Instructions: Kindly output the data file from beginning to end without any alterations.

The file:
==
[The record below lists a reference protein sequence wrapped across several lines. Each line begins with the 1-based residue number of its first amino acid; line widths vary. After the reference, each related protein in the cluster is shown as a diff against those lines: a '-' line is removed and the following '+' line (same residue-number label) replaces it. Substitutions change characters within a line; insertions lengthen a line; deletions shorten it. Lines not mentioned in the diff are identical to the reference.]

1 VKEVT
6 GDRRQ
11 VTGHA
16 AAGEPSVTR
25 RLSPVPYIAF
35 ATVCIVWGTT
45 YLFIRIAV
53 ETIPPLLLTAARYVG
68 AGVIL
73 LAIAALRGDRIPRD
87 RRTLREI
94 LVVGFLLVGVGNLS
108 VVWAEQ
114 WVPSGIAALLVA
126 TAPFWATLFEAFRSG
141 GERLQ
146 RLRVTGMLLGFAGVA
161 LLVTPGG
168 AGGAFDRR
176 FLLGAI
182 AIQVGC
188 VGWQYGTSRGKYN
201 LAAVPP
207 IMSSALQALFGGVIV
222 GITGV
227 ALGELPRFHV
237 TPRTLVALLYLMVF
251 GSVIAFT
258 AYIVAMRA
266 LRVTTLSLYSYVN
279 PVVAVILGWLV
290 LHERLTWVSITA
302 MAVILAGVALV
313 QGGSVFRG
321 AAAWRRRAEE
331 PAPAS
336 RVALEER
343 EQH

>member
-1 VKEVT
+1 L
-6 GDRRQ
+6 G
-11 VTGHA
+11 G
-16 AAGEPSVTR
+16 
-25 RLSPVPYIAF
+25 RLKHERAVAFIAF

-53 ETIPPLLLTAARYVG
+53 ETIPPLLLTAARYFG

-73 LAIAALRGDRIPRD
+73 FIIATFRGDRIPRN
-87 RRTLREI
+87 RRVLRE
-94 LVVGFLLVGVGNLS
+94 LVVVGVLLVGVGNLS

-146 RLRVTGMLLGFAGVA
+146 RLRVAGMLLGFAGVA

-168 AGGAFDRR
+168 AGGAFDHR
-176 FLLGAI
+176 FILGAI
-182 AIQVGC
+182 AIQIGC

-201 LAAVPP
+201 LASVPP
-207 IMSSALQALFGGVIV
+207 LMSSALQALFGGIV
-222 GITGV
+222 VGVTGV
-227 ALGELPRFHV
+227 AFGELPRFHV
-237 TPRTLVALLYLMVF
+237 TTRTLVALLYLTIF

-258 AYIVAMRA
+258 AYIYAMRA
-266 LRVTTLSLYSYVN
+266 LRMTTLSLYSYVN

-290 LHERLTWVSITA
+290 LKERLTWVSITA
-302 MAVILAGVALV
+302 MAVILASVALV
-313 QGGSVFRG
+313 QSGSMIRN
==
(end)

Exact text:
[The record below lists a reference protein sequence wrapped across several lines. Each line begins with the 1-based residue number of its first amino acid; line widths vary. After the reference, each related protein in the cluster is shown as a diff against those lines: a '-' line is removed and the following '+' line (same residue-number label) replaces it. Substitutions change characters within a line; insertions lengthen a line; deletions shorten it. Lines not mentioned in the diff are identical to the reference.]

1 VKEVT
6 GDRRQ
11 VTGHA
16 AAGEPSVTR
25 RLSPVPYIAF
35 ATVCIVWGTT
45 YLFIRIAV
53 ETIPPLLLTAARYVG
68 AGVIL
73 LAIAALRGDRIPRD
87 RRTLREI
94 LVVGFLLVGVGNLS
108 VVWAEQ
114 WVPSGIAALLVA
126 TAPFWATLFEAFRSG
141 GERLQ
146 RLRVTGMLLGFAGVA
161 LLVTPGG
168 AGGAFDRR
176 FLLGAI
182 AIQVGC
188 VGWQYGTSRGKYN
201 LAAVPP
207 IMSSALQALFGGVIV
222 GITGV
227 ALGELPRFHV
237 TPRTLVALLYLMVF
251 GSVIAFT
258 AYIVAMRA
266 LRVTTLSLYSYVN
279 PVVAVILGWLV
290 LHERLTWVSITA
302 MAVILAGVALV
313 QGGSVFRG
321 AAAWRRRAEE
331 PAPAS
336 RVALEER
343 EQH

>member
-1 VKEVT
+1 L
-6 GDRRQ
+6 G
-11 VTGHA
+11 G
-16 AAGEPSVTR
+16 
-25 RLSPVPYIAF
+25 RLKHERAVAFIAF

-53 ETIPPLLLTAARYVG
+53 ETIPPLLLTAARYFG

-73 LAIAALRGDRIPRD
+73 FIIATFRGDRIPRN
-87 RRTLREI
+87 RRVLRE
-94 LVVGFLLVGVGNLS
+94 LVVVGVLLVGVGNLS

-146 RLRVTGMLLGFAGVA
+146 RLRVAGMLLGFAGVA

-168 AGGAFDRR
+168 AGGAFDHR
-176 FLLGAI
+176 FILGAI
-182 AIQVGC
+182 AIQIGC

-201 LAAVPP
+201 LASVPP
-207 IMSSALQALFGGVIV
+207 LMSSALQALFGGIV
-222 GITGV
+222 VGVTGV
-227 ALGELPRFHV
+227 AFGELPRFHV
-237 TPRTLVALLYLMVF
+237 TTRTLVALLYLTIF

-258 AYIVAMRA
+258 AYIYAMRA
-266 LRVTTLSLYSYVN
+266 LRMTTLSLYSYVN

-290 LHERLTWVSITA
+290 LKERLTWVSITA
-302 MAVILAGVALV
+302 MAVILASVALV
-313 QGGSVFRG
+313 QSGSMIRN